Hon. Marian Hobbs
8 September 2000 Speech Notes
ADULT AND COMMUNITY EDUCATION ASSN ADULT LEARNERS' WEEK AWARDS CEREMONY, GRAND HALL, PARLIAMENT, FRIDAY 8 SEPTEMBER,
Response to welcome, karakia and opening remarks by Conrad Noema and Loreen Hartley-Waihi.
Delighted to be here to celebrate achievements of you all.
Today September 8 is the United Nations International Literacy Day.
This year it's a global interactive event on "Creating literate societies for the 21st Century".
The global launch will take place in Hannover in the early hours of tomorrow morning our time (4.30pm Central European
Time). Co-ordinators of International Adult Learners' Weeks will be linked via the Web.
Launch will focus on the dramatic increase in social demand for on-going learning at all ages and for the enhancement of
creativity in all areas of life.
Important that we recognise that throughout the globe, we continue to learn throughout our lives. I'm still learning –
that's the thrill and frustration of any new job.
The aim of UN International Literacy Day is to create environments which allow learners to use, maintain and further
develop their literacy competencies for their own development and for their communities.
Our Adult Learners' Week/He Tangata Matauranga is a celebration of adults' learning that brings together people from
many different educational sectors.
It enables us to celebrate and to highlight the situation of adult learners.
Not just the learners but educators and providers too.
The week is also to foster collaborative and co-operative networks and pathways among those who share interest in
adults' learning – because it is formal, non-formal and informal.
And to promote the importance of adult learning to the wider community and encourage more adults to take up learning
It's become a cliché but education is a life-long process.
Interesting to note on television on Monday night, (This is Your Life), Peter Snell's great pride in achieving academic
success after his competitive Olympic days. He regarded himself a poor student at secondary school.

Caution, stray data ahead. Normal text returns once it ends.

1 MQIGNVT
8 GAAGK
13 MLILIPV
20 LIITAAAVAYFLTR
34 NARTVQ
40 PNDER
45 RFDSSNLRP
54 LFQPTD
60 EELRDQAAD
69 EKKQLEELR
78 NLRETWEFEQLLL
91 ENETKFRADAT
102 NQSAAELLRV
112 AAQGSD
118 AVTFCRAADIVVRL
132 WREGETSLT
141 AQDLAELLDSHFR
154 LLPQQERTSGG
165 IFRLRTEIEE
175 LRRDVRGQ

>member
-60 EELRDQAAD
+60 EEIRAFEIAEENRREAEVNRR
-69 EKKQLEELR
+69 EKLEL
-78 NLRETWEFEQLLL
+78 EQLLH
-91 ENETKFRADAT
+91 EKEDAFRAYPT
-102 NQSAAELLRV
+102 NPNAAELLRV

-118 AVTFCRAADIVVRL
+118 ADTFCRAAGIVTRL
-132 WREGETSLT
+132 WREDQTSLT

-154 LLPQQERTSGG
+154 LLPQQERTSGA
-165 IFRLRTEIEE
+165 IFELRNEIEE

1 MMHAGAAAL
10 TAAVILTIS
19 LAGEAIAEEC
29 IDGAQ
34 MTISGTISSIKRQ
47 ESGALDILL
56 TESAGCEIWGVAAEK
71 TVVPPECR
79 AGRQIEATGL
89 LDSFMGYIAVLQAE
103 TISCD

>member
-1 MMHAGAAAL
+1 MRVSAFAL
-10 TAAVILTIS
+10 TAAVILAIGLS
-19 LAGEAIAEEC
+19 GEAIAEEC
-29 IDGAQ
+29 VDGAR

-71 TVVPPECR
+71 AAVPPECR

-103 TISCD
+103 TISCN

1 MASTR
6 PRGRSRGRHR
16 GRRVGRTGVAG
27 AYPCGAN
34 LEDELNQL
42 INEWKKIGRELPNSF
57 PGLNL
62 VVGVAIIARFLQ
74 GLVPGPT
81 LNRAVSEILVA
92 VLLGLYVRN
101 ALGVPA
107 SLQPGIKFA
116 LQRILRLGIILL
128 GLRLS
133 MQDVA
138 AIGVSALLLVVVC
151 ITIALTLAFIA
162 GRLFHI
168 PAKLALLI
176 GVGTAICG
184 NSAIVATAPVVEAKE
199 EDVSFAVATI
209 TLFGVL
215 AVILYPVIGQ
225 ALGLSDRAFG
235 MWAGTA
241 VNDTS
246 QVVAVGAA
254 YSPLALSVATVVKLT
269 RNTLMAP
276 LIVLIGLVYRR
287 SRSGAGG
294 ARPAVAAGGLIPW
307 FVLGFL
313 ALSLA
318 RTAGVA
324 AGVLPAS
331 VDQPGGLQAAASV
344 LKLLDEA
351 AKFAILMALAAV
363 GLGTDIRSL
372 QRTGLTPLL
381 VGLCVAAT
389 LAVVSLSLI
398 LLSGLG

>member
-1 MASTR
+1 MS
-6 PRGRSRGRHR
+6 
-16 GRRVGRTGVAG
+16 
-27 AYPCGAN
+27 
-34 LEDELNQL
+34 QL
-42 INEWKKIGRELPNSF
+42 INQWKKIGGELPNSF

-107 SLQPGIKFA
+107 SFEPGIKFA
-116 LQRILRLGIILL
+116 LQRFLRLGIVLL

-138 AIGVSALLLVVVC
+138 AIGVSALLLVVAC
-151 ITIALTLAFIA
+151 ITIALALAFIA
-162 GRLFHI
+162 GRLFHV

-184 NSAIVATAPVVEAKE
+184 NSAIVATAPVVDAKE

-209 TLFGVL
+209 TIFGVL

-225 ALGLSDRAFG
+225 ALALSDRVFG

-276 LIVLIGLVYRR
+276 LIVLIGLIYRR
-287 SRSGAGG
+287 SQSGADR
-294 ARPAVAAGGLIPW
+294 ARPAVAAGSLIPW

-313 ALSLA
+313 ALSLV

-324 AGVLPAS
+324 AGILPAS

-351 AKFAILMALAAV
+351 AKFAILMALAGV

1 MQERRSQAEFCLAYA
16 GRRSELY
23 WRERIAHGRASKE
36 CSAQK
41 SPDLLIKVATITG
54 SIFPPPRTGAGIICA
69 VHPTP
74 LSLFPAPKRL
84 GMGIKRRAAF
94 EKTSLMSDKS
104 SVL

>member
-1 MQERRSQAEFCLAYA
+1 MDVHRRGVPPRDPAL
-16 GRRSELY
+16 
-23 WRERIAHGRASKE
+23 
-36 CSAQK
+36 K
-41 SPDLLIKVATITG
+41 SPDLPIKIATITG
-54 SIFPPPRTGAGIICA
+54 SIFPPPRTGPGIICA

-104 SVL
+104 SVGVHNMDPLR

My happy and stretching years at Hagley Community College – what adult learners taught me – interaction in classroom –
stretching me – my assertions not enough – I was challenged to back them up.
Adult learners are unique:
Tend towards self-direction
Have a reservoir of experiences that can be used in learning.
Are problem-centred and task-orientated.
Like to apply their knowledge immediately.
Can become informed political activists.
Research suggests adults learn for a variety of reasons:
Personal, vocational, social, cultural and political.
As stated the Hamburg Declaration on Adult Learning (1997)—
"Youth and adult learning is one of the principal means for significantly increasing creativity and productivity, in the
widest sense of those terms and these in turn are indispensable to meeting the complex and interrelated problems of a
world beset by accelerating change and growing complexity and risk."
As a community we have to learn – genetic modification, climate change – because in order to make sound choices, we need
to understand the choices before us.
Shortly I will have the pleasure of handing out awards for
Outstanding Adult Learners
Exceptional Adult Educators
It's been humbling for me reading the testimonials nominating the award recipients.
You're not just an inspiration for me but for all you come into contact with.
Your determination to learn, to inspire, to teach is infectious. You are important exemplars.
Your maturity brings insight to why there were barriers to your earlier learning; or you can recognise barriers that
younger students may be erecting and do something about it.
With learning comes so many benefits – confidence, self-esteem, respect for yourself and others, leadership.
You contribute so much to society.
Thank you and congratulations for what you have achieved. And I know this is not the end of your education. You and I
will continue to grow and our society will benefit.